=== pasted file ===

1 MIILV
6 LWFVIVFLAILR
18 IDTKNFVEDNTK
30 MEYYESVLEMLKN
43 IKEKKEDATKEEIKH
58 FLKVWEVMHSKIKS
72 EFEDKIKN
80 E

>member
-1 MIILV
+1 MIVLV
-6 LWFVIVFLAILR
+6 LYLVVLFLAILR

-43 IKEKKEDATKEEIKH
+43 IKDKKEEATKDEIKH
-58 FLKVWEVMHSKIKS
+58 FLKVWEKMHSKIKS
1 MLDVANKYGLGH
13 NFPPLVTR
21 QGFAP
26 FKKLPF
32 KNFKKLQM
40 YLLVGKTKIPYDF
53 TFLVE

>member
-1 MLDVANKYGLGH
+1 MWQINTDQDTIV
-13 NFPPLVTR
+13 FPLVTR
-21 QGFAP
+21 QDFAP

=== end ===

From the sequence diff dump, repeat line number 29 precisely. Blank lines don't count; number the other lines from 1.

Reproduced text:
+13 FPLVTR